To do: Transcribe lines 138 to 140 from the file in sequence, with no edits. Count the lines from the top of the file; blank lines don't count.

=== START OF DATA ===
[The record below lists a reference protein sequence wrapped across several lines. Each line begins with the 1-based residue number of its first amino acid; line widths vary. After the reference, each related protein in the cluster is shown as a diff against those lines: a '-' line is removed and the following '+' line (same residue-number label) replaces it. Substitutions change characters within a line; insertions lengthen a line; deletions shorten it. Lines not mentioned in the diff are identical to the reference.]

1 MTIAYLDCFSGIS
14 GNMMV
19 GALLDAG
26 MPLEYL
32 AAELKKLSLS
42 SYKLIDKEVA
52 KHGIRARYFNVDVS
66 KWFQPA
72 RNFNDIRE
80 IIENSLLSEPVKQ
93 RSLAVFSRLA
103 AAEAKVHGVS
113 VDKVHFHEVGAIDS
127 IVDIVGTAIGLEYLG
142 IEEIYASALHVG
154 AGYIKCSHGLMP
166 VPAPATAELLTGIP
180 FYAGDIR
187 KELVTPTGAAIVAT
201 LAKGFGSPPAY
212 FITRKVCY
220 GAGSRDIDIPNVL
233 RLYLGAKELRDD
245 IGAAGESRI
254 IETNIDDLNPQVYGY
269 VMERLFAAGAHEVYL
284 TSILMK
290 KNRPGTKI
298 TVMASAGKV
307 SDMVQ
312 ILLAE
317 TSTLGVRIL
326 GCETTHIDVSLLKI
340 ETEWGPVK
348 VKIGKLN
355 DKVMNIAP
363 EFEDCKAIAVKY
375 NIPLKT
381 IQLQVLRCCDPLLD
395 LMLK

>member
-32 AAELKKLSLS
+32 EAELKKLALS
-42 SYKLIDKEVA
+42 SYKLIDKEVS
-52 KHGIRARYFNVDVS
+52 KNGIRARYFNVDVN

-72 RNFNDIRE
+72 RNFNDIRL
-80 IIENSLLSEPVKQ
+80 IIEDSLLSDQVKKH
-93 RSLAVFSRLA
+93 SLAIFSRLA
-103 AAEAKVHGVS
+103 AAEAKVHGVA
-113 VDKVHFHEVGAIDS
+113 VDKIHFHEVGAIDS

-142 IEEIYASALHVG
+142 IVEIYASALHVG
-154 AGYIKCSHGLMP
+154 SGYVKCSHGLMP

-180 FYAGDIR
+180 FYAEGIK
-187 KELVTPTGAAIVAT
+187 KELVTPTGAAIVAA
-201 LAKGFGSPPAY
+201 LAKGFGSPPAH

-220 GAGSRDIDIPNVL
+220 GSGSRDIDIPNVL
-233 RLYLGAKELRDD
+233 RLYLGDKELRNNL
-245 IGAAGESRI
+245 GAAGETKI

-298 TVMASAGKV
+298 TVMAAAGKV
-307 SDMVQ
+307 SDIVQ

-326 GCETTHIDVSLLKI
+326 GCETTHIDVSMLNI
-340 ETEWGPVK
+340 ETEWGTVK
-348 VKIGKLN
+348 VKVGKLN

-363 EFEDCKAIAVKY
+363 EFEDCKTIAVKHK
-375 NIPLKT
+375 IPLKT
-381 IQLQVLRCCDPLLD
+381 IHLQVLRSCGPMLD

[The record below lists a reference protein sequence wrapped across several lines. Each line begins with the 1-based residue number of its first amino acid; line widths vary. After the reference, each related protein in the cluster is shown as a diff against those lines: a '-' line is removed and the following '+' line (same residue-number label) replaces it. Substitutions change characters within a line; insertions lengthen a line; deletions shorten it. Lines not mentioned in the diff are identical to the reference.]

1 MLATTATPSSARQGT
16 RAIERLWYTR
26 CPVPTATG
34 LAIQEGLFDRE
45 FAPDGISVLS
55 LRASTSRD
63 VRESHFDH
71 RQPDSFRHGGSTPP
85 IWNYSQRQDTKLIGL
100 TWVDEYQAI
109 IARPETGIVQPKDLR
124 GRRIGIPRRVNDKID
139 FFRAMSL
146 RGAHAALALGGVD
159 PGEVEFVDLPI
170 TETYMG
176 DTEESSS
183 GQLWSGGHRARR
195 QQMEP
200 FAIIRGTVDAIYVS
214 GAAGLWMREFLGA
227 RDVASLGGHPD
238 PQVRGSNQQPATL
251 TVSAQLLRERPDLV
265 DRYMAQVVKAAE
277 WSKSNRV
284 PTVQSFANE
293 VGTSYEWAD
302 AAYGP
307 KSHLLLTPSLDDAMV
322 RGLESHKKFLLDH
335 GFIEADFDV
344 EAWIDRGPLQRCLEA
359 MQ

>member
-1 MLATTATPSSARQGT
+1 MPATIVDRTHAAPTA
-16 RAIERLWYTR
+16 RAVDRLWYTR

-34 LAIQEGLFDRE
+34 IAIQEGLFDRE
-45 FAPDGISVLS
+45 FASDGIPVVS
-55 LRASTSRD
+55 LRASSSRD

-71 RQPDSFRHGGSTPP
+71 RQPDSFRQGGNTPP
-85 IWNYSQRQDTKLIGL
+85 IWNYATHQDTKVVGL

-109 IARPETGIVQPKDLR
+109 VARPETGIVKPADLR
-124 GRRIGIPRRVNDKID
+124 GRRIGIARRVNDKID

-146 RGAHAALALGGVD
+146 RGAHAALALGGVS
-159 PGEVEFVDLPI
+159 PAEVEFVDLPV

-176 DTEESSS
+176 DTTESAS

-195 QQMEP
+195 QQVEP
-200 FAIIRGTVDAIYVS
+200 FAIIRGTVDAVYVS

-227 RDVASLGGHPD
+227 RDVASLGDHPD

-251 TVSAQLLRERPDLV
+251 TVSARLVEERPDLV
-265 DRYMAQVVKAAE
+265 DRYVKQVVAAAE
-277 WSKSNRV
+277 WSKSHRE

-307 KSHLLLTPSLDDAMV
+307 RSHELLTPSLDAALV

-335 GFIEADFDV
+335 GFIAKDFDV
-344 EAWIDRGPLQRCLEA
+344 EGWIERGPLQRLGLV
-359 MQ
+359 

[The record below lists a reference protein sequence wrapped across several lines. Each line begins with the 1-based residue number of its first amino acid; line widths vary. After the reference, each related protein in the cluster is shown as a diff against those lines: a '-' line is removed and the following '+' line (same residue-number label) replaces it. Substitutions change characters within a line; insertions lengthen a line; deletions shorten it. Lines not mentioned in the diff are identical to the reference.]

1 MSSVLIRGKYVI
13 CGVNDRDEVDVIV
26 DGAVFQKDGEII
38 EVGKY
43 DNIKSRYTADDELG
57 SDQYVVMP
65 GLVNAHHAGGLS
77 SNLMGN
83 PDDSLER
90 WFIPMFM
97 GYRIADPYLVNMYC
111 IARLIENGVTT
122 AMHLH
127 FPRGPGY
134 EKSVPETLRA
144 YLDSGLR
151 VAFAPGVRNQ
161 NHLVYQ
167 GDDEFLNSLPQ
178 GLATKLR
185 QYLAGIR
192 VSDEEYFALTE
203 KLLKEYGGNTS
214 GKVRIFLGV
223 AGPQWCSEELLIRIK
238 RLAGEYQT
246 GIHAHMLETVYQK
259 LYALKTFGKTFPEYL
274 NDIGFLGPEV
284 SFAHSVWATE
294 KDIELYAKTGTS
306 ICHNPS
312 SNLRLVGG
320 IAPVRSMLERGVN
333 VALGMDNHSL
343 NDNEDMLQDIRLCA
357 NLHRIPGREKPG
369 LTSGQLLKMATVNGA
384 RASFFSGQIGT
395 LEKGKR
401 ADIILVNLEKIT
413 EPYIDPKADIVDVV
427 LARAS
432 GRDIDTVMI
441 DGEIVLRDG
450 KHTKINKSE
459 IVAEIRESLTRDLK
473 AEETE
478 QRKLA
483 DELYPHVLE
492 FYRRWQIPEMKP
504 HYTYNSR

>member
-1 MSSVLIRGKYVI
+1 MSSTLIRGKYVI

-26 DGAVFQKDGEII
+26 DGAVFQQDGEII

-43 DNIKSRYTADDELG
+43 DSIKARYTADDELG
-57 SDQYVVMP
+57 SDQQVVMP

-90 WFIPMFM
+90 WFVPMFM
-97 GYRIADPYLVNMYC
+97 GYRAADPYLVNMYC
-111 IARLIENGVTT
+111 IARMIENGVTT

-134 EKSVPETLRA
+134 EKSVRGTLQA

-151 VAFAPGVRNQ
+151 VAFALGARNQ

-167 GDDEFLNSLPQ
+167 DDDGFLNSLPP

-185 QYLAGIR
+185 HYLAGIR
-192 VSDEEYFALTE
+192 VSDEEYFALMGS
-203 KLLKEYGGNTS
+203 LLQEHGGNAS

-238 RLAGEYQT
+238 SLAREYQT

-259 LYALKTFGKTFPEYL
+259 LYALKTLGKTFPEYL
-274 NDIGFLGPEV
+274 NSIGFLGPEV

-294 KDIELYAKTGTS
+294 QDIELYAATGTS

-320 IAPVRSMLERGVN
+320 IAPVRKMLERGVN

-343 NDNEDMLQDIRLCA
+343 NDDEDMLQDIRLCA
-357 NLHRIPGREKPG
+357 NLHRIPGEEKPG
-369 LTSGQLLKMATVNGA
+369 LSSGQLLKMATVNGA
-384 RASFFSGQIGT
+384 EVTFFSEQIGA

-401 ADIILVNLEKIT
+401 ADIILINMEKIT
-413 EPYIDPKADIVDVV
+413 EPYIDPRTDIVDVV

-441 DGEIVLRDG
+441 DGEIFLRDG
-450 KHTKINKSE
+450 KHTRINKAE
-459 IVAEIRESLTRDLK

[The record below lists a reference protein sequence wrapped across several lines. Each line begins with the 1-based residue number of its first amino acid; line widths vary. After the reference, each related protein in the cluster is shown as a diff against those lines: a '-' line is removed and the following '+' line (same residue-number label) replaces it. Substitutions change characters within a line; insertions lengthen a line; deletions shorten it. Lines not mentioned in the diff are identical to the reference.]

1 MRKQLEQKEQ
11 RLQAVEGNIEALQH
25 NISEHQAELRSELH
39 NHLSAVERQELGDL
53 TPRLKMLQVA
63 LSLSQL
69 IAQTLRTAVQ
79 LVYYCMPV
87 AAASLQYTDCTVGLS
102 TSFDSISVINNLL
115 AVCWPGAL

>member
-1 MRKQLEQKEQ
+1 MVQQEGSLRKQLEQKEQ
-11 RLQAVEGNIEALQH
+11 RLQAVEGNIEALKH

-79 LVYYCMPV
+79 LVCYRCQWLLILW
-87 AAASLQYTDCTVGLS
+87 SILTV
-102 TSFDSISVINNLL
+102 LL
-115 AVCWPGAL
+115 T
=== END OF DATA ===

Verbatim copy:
+71 RQPDSFRQGGNTPP
-85 IWNYSQRQDTKLIGL
+85 IWNYATHQDTKVVGL